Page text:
Agreeing on a way forward: management of patient refusal of treatment decisions in Victorian hospitals

Griffiths, Debra (2008) Agreeing on a way forward: management of patient refusal of treatment decisions in Victorian hospitals. PhD thesis, Victoria University.

Abstract

The purpose of this study is to investigate and develop a substantive theory, of the processes adopted by nurses and medical practitioners when patients with serious illness refuse medical treatment. The study seeks to identify the main constraints confronting nurses and medical practitioners and to explain the key factors that moderate the processes of dealing with refusal decisions. Using a grounded theory method, a sample of 18 nurses and 6 medical practitioners from two public hospitals in Melbourne were interviewed. In addition, observations and documentary evidence were utilised. The basic social psychological problem shared by nurses and medical practitioners is conceptualized as Competing Perspectives: Encountering Refusal of Treatment, which reflects the diverse perceptions and beliefs that confront participants when patients decide to forgo therapy. In utilizing the grounded theory method of analysis, it is recognised that participants deal with this problem through a basic social psychological process conceptualized as Endeavouring to Understand Refusal: Agreeing on a Way Forward. This core variable represents the manner in which participants, to varying extents, deal with the situations they face and it incorporates the various influences which moderate their activities. Endeavouring to Understand Refusal: Agreeing on a Way Forward comprises a series of three transitions. The first involves a struggle for participants to come to terms with, or even recognize that patients are rejecting treatment. The second transition illustrates the varied responses of participants as they interact with patients, relatives and each other, in order to clarify and validate decisions made during episodes of care. The third transition reflects the degree to which patients and family members are incorporated into treatment decisions, and highlights a shift in emphasis, from a focus on the disease state, to the patient as a person with individualistic thoughts and wishes. The remaining social processes evident in the study consist of four categories. The first, Seeking Clarification, embodies exploration undertaken by participants and their recognition that treatment is actually being refused. The second category, Responding to Patients and Families, demonstrates the level of expertise of participants communicating, and their ability to encourage reciprocity in the professional-patient relationship. The third category, Advocating, highlights the extent and manner in which patient and family wishes are promoted to members of the treating team. The fourth category, Influencing, reveals the ability of participants to utilize a degree of authority or power in order to shape particular outcomes. The findings also indicate that over arching the core variable and categories are various contextual determinants that moderate the way nurses and medical practitioners deal with patient refusal of treatment. These determinants are categorized into three main influences: The Context of Work, describes the of the environment and organisational factors pertinent to public hospitals; Beliefs and Behaviours, illustrates the perceptions of, and values held, by four key groups involved in decisions, namely, nurses, medical practitioners, patients, and family members; and Legal and Ethical Frameworks, examines the existing principles that support or guide professional practice in situations where patients with serious illness refuse medical treatment.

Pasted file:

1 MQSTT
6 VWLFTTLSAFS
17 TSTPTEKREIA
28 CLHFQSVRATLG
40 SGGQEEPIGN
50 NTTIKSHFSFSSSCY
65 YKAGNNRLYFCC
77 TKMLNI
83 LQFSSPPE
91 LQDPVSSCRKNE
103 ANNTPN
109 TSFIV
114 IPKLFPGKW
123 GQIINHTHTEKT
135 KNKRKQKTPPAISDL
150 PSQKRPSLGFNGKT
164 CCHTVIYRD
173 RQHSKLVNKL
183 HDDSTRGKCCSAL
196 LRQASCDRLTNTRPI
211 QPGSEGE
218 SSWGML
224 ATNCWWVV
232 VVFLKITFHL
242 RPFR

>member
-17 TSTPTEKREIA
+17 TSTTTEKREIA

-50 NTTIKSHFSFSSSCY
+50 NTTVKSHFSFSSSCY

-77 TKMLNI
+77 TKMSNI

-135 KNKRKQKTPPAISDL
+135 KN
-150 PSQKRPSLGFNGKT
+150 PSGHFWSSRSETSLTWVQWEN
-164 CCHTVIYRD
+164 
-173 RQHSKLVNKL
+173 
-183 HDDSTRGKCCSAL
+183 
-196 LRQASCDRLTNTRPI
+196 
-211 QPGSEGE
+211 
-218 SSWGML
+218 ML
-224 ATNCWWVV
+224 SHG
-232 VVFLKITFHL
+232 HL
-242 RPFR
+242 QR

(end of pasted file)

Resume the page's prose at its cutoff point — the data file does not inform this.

Item type Thesis (PhD thesis)
URI http://vuir.vu.edu.au/id/eprint/2036
Subjects Historical > RFCD Classification > 380000 Behavioural and Cognitive Sciences
Historical > RFCD Classification > 320000 Medical and Health Sciences
Historical > Faculty/School/Research Centre/Department > School of Nursing and Midwifery
Keywords Victoria, hospital patients, refusal of treatment, medical ethics, professional-patient relationship, nurses, medical practitioners
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